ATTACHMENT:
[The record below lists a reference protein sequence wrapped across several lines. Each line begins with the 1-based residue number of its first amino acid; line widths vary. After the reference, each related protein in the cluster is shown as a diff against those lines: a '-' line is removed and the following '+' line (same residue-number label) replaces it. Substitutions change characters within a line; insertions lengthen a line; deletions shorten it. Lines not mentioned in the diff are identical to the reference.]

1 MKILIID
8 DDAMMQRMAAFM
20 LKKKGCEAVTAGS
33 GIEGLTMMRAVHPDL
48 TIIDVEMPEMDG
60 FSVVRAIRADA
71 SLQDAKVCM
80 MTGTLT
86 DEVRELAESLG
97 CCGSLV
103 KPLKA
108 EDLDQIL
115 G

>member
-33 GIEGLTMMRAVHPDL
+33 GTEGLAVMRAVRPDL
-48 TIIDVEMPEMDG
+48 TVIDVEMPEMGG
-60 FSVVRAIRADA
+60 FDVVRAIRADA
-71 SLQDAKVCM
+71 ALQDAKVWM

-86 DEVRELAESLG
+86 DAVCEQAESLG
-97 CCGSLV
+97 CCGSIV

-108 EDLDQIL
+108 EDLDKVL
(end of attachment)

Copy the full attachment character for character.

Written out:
[The record below lists a reference protein sequence wrapped across several lines. Each line begins with the 1-based residue number of its first amino acid; line widths vary. After the reference, each related protein in the cluster is shown as a diff against those lines: a '-' line is removed and the following '+' line (same residue-number label) replaces it. Substitutions change characters within a line; insertions lengthen a line; deletions shorten it. Lines not mentioned in the diff are identical to the reference.]

1 MKILIID
8 DDAMMQRMAAFM
20 LKKKGCEAVTAGS
33 GIEGLTMMRAVHPDL
48 TIIDVEMPEMDG
60 FSVVRAIRADA
71 SLQDAKVCM
80 MTGTLT
86 DEVRELAESLG
97 CCGSLV
103 KPLKA
108 EDLDQIL
115 G

>member
-33 GIEGLTMMRAVHPDL
+33 GTEGLAVMRAVRPDL
-48 TIIDVEMPEMDG
+48 TVIDVEMPEMGG
-60 FSVVRAIRADA
+60 FDVVRAIRADA
-71 SLQDAKVCM
+71 ALQDAKVWM

-86 DEVRELAESLG
+86 DAVCEQAESLG
-97 CCGSLV
+97 CCGSIV

-108 EDLDQIL
+108 EDLDKVL